Well this truly is the most wonderful time of the year.
Though NBC’s beloved dramedy Zoey’s Extraordinary Playlist was cancelled last June, here we are six months later with Zoey’s Extraordinary Christmas, premiering on The Roku Channel.
Usually by the time a cancelled-too-soon show gets a second chance the audience might have begun to move on, the plot twists and characters already fading from our memory. But most Zoey fans are probably still in the denial phase of the television grieving process.
Yet still the question remains: Can a movie be everything the show’s devoted fan base needs it to be? Can there be a satisfying resolution to the big Season 2 cliffhanger? Will it leave us wanting more? If you’ve never seen a single episode of Zoey will you still be able to follow the movie?
The answer is “yes” on all counts. Creator, writer, and executive producer Austin Winsberg has pulled off a Christmas miracle. Also if you’ve never seen the show before, get on that. All 25 episodes of Zoey’s Extraordinary Playlist are currently airing on The Roku Channel, so catch up!
Picking up not too long after the second season finale, Zoey (Jane Levy) is determined to keep her family together and celebrate Christmas the way her late father Mitch (Peter Gallagher) always did: His decorations. His traditions. His favorite foods—her type A personality wants to keep everything exactly as it was when Mitch was alive. “I want us to have the most Mitch Christmas ever,” she confesses to Max (Skylar Astin). Anyone who has ever experienced the death of a loved one knows how difficult and challenging the first holidays can be without them, and the movie explores that loss from all different perspectives.
Meanwhile Max, who gained the “heart song” power in the Season 2 finale, thinks dealing with the power is easy peasy. He hears someone singing Rihanna’s “Umbrella” and all he has to do is give them an umbrella. How fun is that? “I think I got them so I could tell you how awesome they are.” Max tells her. “I have no idea why you’ve had so many challenges in the past because they’re kind of the best thing ever.” Max’s cocky confidence would be incredibly grating if not being played by the ever charming Astin. Of course, Zoey knows the underbelly of the powers all too well. “You do not understand the complexities like I do,” she tells him.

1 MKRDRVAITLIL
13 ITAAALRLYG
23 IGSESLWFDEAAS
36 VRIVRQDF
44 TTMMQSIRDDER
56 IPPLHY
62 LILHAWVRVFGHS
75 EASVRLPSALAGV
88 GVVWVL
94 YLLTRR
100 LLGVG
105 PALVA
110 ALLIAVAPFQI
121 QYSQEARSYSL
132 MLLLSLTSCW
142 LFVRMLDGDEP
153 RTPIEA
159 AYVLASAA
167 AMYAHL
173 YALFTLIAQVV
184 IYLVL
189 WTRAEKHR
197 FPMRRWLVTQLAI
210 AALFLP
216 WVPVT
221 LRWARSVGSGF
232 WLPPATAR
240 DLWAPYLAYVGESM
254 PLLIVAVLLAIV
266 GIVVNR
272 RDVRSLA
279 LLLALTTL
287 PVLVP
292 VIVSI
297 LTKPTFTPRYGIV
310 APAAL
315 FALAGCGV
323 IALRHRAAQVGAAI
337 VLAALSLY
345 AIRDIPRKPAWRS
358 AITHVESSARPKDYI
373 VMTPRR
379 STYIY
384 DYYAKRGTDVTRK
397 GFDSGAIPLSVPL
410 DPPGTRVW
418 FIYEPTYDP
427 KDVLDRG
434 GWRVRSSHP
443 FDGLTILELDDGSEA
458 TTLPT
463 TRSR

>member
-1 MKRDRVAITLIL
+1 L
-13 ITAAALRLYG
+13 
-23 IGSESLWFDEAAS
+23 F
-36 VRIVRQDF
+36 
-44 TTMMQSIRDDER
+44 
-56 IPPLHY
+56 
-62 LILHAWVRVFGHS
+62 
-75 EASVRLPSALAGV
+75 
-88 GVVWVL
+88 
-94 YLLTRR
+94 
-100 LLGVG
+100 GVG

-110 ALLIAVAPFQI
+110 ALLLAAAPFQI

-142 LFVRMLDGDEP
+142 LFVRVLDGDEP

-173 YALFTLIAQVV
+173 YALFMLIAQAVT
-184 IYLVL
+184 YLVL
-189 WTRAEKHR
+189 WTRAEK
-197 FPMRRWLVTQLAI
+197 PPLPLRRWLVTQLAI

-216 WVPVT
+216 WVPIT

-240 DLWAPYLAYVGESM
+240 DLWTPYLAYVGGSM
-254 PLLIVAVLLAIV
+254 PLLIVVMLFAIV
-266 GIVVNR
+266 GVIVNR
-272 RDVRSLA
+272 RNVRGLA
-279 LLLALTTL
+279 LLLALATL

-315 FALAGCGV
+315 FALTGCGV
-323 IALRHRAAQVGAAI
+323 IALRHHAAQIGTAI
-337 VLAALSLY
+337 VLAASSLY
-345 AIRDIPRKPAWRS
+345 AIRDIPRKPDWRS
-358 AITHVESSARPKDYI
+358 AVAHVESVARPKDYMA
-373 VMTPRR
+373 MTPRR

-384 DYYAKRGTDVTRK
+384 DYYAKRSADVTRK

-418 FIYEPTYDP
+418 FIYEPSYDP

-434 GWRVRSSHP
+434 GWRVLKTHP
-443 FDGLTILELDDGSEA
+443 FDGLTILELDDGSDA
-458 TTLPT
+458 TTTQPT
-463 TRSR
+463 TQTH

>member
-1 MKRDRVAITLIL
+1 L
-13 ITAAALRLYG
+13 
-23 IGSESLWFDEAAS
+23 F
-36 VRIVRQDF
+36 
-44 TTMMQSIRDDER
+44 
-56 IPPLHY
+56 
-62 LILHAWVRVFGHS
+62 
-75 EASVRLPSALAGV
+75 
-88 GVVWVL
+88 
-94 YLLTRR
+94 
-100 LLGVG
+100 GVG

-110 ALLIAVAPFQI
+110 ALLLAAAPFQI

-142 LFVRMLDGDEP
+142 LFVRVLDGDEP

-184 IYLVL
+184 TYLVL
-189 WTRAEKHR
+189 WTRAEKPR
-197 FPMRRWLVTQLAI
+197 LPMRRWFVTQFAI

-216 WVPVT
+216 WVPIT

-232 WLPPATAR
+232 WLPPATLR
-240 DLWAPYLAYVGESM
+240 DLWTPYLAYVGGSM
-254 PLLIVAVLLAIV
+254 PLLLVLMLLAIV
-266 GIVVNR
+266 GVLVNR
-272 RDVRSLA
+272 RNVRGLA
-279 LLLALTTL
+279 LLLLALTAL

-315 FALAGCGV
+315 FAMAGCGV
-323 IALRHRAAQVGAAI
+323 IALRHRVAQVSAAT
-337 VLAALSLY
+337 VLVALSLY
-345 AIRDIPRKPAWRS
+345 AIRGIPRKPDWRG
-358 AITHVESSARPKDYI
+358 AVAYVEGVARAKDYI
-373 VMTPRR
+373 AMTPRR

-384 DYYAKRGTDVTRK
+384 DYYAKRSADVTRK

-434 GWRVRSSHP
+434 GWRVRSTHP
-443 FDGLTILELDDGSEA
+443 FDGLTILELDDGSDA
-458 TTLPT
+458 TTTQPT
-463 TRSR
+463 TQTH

Elsewhere, Mo (Newell) and Perry (David St. Louis) are still going strong—so much so that Mo is shopping for Christmas presents for Perry’s kids and helping them with their Christmas pageant. Maggie (Mary Steenburgen) and Deb (Bernadette Peters) are planning a Hawaii vacation, while Zoey’s brother David (Andrew Leeds) and his wife Emily (Alice Lee) are trying to one-up a frenemy with their Christmas card.
Even though they get to rock out to Motley Crue, we don’t see nearly enough of the SPRQ Point crew. But honestly can there ever be enough of the SPRQ Point crew? (If anyone is looking for what to get me for Christmas, I’ll take a SPRQ Point ugly Christmas sweater. Thanks.) My one quibble: No longer part of the show’s central love triangle, Simon (John Clarence Stewart) doesn’t get much of a storyline. Although Simon does get some closure too, most of his arc in the movie is just him reporting to Zoey what he’s been up to. I missed him having his own musical number.
The show’s true gift was always its ability to seamlessly blend beautifully choreographed and executed musical numbers with romantic angst, work strife and one of the most searingly honest portrayals of grief. There’s so much joy and so much pain in the show—often in the same scene. Zoey’s Extraordinary Christmas effortlessly ricochets from ebullient Christmas songs (the movie kicks off with a showstopper from Alex Newell) to a heart-wrenching take on Pink Floyd’s “Wish You Were Here.” Choreographer Mandy Moore’s work in the movie is truly spectacular.
With Max’s newfound ability, Levy gets to sing and dance her heart out on heart songs. It’s a true delight to see her rocking out to Taylor Swift’s “Bad Blood.” “You acted a bit like a matador,” Max says to her incredulously. Vocally Levy is up to the challenge, and when Max and Zoey go back and forth in dueling heart songs, well, the show pretty much evolves into its peak form.
What I really love about the movie is how it brings an extremely satisfying ending to all the dangling plot points while also leaving the door open just a tiny crack for possible future movies. I have some suggestions if they are looking for them—Zoey’s Extraordinary Wedding and Zoey’s Extraordinary Baby Shower immediately come to mind.
But, if this is the end of the road for Zoey, what an incredibly high note to end on. Zoey’s Extraordinary Christmas is the perfect gift for fans.
Zoey’s Extraordinary Christmas premieres December 1 on The Roku Channel.
Amy Amatangelo, the TV Gal®, is a Boston-based freelance writer and a member of the Television Critics Association. She wasn’t allowed to watch much TV as a child and now her parents have to live with this as her career. You can follow her on Twitter (@AmyTVGal).
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